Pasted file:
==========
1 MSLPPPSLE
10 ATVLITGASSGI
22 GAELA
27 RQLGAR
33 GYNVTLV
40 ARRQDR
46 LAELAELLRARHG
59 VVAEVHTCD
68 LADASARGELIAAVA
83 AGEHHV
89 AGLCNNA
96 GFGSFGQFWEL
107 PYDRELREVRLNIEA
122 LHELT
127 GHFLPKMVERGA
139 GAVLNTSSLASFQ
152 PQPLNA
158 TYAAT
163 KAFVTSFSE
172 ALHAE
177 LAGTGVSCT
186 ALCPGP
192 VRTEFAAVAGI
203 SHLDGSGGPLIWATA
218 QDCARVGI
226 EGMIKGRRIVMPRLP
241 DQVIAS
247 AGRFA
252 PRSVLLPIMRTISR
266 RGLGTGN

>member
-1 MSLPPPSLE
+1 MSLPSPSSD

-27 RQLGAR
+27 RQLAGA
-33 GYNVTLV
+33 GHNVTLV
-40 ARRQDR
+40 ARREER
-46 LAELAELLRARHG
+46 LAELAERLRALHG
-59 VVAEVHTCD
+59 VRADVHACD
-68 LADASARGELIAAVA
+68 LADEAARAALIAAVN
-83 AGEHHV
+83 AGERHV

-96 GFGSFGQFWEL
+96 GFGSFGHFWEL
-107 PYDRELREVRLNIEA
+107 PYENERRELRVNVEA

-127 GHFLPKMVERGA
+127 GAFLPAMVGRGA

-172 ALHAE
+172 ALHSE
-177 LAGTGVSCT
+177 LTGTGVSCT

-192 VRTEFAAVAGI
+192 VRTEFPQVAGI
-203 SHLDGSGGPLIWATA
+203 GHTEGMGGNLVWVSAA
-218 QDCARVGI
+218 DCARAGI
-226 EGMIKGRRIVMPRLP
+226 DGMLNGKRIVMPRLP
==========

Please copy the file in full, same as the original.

1 MSLPPPSLE
10 ATVLITGASSGI
22 GAELA
27 RQLGAR
33 GYNVTLV
40 ARRQDR
46 LAELAELLRARHG
59 VVAEVHTCD
68 LADASARGELIAAVA
83 AGEHHV
89 AGLCNNA
96 GFGSFGQFWEL
107 PYDRELREVRLNIEA
122 LHELT
127 GHFLPKMVERGA
139 GAVLNTSSLASFQ
152 PQPLNA
158 TYAAT
163 KAFVTSFSE
172 ALHAE
177 LAGTGVSCT
186 ALCPGP
192 VRTEFAAVAGI
203 SHLDGSGGPLIWATA
218 QDCARVGI
226 EGMIKGRRIVMPRLP
241 DQVIAS
247 AGRFA
252 PRSVLLPIMRTISR
266 RGLGTGN

>member
-1 MSLPPPSLE
+1 MSLPSPSSD

-27 RQLGAR
+27 RQLAGA
-33 GYNVTLV
+33 GHNVTLV
-40 ARRQDR
+40 ARREER
-46 LAELAELLRARHG
+46 LAELAERLRALHG
-59 VVAEVHTCD
+59 VRADVHACD
-68 LADASARGELIAAVA
+68 LADEAARAALIAAVN
-83 AGEHHV
+83 AGERHV

-96 GFGSFGQFWEL
+96 GFGSFGHFWEL
-107 PYDRELREVRLNIEA
+107 PYENERRELRVNVEA

-127 GHFLPKMVERGA
+127 GAFLPAMVGRGA

-172 ALHAE
+172 ALHSE
-177 LAGTGVSCT
+177 LTGTGVSCT

-192 VRTEFAAVAGI
+192 VRTEFPQVAGI
-203 SHLDGSGGPLIWATA
+203 GHTEGMGGNLVWVSAA
-218 QDCARVGI
+218 DCARAGI
-226 EGMIKGRRIVMPRLP
+226 DGMLNGKRIVMPRLP